Declining Enrollments Endanger Future of Rural Schools
Rural school districts will be under serious pressure in the next few years if declining enrollment is not addressed in school funding formulas.
In one northern school district, the agricultural teacher doubles as the night custodian.
In another isolated district, students spend nearly an hour-and-a-half on the school bus to get to school.
In West Central Wisconsin, a district could not afford to run a high school and wanted to operate a kindergarten through 8th grade school and contract with other communities for high school but could not get state approval.
These are the challenges facing rural Wisconsin schools and they will only worsen in the next ten years as the state’s rural population continues to age and decline, creating a decrease in school enrollment in isolated districts, according to legislators and experts testifying at a state Senate committee hearing recently.
Rural school districts will be under serious pressure in the next few years if declining enrollment is not addressed in school funding formulas, noted Todd A. Berry, President of the nonpartisan Wisconsin Taxpayers Alliance in rare testimony to the State Senate Committee on Education and Corrections on August 29.
Berry was one of a handful of experts invited by the committee to testify on the impact of state legislation on school funding.
“The thing that is clear in all of this is that declining enrollment matters,” Berry told the committee, referring to path-breaking research by the Alliance over the past 10 years that tracks population trends, state demographics, and school enrollment.
“When enrollment grows, it brings in enough revenue to help everyone in the district. When enrollment declines, it affects revenue limits,” he said of the state’s educational funding system.
“Some of the rural areas of the state have been losing population for 20 years and population projections show they are going to lose enrollment for the next 20 years,” he said.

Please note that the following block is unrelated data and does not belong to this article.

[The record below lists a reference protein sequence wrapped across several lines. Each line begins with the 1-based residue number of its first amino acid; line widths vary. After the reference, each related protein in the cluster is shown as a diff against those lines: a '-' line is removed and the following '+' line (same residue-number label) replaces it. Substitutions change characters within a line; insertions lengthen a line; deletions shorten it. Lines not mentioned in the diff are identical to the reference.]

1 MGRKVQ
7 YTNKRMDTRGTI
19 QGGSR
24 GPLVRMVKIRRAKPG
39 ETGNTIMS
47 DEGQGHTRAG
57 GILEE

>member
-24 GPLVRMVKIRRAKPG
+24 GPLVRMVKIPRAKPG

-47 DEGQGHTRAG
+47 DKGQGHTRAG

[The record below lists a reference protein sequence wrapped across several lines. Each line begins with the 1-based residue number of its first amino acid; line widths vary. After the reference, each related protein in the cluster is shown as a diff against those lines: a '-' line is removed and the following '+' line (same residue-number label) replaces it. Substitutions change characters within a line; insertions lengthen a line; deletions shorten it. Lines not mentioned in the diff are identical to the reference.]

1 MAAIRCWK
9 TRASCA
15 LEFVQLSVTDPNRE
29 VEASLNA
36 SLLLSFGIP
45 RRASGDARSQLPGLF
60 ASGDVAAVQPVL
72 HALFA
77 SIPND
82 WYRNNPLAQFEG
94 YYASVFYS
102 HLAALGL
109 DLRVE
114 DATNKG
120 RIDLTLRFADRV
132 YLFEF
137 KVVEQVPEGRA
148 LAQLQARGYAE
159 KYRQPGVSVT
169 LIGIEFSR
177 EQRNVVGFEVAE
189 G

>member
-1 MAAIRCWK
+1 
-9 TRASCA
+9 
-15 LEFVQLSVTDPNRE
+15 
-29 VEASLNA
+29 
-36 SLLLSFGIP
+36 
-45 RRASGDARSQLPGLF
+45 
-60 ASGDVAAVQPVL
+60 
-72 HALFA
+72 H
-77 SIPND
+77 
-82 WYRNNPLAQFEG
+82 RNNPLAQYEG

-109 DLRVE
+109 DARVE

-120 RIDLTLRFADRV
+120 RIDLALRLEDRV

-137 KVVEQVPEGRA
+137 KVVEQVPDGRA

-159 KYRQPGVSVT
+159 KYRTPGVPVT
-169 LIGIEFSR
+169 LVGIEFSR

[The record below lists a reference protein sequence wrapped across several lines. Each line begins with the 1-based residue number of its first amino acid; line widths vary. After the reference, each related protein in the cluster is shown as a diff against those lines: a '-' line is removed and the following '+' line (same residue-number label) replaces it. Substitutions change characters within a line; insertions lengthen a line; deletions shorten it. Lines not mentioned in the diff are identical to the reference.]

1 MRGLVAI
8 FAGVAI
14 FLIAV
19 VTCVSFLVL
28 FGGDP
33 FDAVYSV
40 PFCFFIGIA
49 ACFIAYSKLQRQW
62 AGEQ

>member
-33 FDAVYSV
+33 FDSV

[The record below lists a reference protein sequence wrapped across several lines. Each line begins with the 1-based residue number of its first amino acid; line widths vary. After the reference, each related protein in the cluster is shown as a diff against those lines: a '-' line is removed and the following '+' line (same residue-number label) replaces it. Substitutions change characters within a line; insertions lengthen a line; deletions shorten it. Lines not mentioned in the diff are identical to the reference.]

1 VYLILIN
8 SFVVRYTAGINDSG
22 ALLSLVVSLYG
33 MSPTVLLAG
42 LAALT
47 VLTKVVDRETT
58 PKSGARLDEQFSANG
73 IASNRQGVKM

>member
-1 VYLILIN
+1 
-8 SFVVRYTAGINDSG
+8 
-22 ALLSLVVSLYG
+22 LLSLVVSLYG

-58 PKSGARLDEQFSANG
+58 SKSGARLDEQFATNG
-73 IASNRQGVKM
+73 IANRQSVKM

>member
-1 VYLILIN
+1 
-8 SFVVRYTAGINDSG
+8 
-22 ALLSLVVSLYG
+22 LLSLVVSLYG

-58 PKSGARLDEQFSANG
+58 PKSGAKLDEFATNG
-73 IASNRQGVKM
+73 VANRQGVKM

Isolated rural districts in the north and the southwest, along the Mississippi River and in parts of Central Wisconsin, are losing people and students, and they are more affected by revenue caps than other districts, Berry said.
“Even with transportation aid, these districts have transportation costs that are 50 percent higher than other districts in the state,” he said.
“You have to have an administrator, you have to heat buildings, you have to have buildings. They are in a sense overstaffed because they’re having to offer some courses where they can’t fill the classroom,” he explained.
“On average, in these rural districts, a district of 500 kids probably has four extra teachers and is spending about $300,000 more just because of the nature of its size and not being able to get to a scale where it could efficiently staff.”
When it comes to curriculum, these rural, sparsely populated, declining enrollment districts are also challenged, Berry said.
All of the 44 districts in Wisconsin that do not offer Advanced Placement high school classes are rural. Almost all of the 20 districts with lowest ACT scores are rural.
“You’ve either got to think about technology or the state is going to have to step in and perhaps run school districts or run rural, residential high schools. There are just going to be some holes out there and it would be better to think about it now than later,” he said.
“If another couple of years go by, you are going to have districts that aren’t going to exist. Then you are going to have some hard questions. Because you are going to be transporting kids very long distances. Some of these districts are . . . bigger than half the counties in the state.”
Based on WISTAX research and talks with school district leaders from across the state, Berry said there are some potential options for the state.
“Consolidation can play a role but not everywhere,” he said, noting that districts might be able to save five to ten percent through consolidation.
In talking to school leaders he told legislators, “the word I hear even more than money is flexibility. They talk again and again about how certification and licensing is restricting their ability to adapt.”
In addition, Berry said, “a lot of their problems can be solved with technology. Some of these areas do not have adequate internet access. They certainly don’t have bandwidth. The ones that do are finding pretty clever ways of offering four foreign languages, really advanced math. It’s not their size that’s doing them in. It’s the technology.”
Berry said meeting the challenge facing these rural areas has other benefits for the state.
“It’s not only an education issue. It’s an economic development issue. These are the communities where, as one superintendent said, ‘our biggest export is our brightest kids.’ They leave. They don’t come back.”
“Technology can build the economic base of some of these rural communities, it’s also something that can bootstrap some of these declining enrollment, isolated districts,” he concluded.